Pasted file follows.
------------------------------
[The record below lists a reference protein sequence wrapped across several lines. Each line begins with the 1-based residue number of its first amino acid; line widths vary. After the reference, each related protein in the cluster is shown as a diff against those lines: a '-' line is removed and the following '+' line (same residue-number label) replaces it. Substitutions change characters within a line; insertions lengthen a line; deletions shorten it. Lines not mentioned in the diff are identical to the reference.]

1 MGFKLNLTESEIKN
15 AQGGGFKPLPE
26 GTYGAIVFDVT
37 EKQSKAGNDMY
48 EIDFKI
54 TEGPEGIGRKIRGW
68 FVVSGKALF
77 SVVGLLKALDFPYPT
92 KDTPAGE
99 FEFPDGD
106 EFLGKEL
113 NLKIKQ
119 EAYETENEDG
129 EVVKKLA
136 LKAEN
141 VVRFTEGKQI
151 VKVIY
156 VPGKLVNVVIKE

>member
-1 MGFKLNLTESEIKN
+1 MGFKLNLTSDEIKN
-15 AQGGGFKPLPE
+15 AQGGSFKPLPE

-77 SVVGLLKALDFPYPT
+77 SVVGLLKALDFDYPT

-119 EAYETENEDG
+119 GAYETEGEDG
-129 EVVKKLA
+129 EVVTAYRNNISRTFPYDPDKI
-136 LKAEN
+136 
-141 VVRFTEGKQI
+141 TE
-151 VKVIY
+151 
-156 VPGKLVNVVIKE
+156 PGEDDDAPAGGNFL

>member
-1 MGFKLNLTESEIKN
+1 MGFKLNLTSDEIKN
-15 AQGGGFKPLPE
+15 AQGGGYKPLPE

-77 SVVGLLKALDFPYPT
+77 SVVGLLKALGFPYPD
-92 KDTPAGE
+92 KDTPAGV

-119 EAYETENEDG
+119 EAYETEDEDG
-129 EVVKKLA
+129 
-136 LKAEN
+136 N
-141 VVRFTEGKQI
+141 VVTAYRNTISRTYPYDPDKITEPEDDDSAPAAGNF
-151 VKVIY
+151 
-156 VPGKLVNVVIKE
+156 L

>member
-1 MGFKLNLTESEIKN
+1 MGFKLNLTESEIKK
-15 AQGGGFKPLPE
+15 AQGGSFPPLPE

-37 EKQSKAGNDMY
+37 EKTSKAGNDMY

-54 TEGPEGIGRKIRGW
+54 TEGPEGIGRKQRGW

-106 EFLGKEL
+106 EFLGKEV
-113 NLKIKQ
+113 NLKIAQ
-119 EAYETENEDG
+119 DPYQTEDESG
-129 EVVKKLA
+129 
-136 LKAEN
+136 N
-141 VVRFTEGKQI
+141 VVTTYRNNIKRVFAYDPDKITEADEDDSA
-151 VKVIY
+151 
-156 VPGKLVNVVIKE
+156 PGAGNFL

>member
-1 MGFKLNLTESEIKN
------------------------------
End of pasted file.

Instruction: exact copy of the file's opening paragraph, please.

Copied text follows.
[The record below lists a reference protein sequence wrapped across several lines. Each line begins with the 1-based residue number of its first amino acid; line widths vary. After the reference, each related protein in the cluster is shown as a diff against those lines: a '-' line is removed and the following '+' line (same residue-number label) replaces it. Substitutions change characters within a line; insertions lengthen a line; deletions shorten it. Lines not mentioned in the diff are identical to the reference.]